Like La Goulue and the female clown Cha-U-Kao, Jane Avril was part of the night life and show business that Toulouse-Lautrec loved to portray. The daughter of a demimondaine and an Italian aristocrat, Jane Avril started to dance at the Moulin Rouge, continued her career at Les Décadents, then went on to Le Divan Japonais, before triumphing at Les Folies-Bergère. Although her fragile rather ethereal look made her a figure apart in this shady world, on stage she proved to be an acrobatic dancer, full of energy and grace. She was even regarded by her contemporaries as the 'incarnation of dance'.
Using the fluidity of oil paint diluted with turpentine, the artist has caught the elegance of the dancing silhouette and the liveliness of her kicks. With the force and economy typical of his style, Lautrec sketched in broad strokes the essential of the dancer's movement and rendered a few elements of the setting in which she was performing her solo number. Two figures appear in the background, on a piece of the cardboard left almost blank. Although the woman in the hat is unknown, the man on her left is the impresario Warner who served as a model for the famous lithograph known as The Englishman at the Moulin Rouge.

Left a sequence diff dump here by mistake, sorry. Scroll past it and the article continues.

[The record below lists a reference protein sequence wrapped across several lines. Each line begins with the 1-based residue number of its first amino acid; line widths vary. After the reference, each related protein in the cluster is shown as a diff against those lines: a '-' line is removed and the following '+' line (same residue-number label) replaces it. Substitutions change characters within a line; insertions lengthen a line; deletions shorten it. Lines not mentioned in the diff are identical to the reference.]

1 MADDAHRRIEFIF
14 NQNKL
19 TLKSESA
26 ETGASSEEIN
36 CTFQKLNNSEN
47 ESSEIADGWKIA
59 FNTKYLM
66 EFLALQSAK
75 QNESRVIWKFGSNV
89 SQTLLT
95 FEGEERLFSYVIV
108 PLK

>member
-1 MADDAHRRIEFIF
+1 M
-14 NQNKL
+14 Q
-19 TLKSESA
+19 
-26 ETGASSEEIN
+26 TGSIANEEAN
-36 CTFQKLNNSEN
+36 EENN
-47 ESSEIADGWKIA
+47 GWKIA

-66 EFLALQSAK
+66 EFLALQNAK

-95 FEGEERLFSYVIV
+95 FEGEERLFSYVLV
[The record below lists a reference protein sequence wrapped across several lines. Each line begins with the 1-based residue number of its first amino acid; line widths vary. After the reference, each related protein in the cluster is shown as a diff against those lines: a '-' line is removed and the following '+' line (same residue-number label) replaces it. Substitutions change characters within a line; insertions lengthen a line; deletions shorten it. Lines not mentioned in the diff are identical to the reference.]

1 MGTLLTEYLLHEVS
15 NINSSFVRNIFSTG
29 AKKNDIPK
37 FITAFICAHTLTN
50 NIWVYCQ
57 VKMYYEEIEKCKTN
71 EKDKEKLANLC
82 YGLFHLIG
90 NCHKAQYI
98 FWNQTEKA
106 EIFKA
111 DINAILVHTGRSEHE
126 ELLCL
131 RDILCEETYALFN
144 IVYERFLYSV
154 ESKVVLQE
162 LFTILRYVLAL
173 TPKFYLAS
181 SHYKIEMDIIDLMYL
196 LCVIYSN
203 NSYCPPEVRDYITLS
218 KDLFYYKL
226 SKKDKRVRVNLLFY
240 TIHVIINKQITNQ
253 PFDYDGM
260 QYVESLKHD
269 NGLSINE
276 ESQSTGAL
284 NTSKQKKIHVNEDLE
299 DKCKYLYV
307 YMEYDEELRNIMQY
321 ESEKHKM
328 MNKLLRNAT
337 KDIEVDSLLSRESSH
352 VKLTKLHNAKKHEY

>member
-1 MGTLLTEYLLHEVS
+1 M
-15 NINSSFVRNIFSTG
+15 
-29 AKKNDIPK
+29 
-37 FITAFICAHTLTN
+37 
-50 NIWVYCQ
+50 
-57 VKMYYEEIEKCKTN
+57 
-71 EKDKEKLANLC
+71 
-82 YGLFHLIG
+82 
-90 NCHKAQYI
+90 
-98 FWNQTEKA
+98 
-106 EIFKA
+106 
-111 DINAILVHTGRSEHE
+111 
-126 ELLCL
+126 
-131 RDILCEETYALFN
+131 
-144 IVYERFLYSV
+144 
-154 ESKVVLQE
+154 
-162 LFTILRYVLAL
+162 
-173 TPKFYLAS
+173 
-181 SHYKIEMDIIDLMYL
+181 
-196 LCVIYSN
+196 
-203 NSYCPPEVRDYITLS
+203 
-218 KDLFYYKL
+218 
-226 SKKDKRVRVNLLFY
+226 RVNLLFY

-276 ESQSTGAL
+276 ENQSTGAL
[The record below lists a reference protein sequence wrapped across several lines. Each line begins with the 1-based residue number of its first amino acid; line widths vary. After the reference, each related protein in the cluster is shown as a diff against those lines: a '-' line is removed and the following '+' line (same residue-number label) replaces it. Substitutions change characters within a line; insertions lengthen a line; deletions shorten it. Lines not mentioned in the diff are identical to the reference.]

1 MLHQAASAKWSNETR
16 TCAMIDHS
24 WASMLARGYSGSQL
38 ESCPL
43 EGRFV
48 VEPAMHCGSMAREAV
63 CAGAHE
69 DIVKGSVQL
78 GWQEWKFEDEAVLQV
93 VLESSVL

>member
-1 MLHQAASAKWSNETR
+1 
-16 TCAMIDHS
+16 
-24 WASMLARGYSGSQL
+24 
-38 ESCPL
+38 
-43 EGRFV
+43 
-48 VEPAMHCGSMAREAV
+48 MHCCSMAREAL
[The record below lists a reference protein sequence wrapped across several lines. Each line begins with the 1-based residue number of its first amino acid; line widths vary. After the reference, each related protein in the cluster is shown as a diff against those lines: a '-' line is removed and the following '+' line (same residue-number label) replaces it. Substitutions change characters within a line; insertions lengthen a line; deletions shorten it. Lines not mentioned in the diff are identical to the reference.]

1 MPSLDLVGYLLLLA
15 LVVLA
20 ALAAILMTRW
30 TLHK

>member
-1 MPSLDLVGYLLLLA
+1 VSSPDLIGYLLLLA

A lifelong friend, Jane was at the centre of several other works by Toulouse-Lautrec, and posters for Le Divan Japonais or Le Jardin de Paris, in 1893, which made the name of artist and model alike.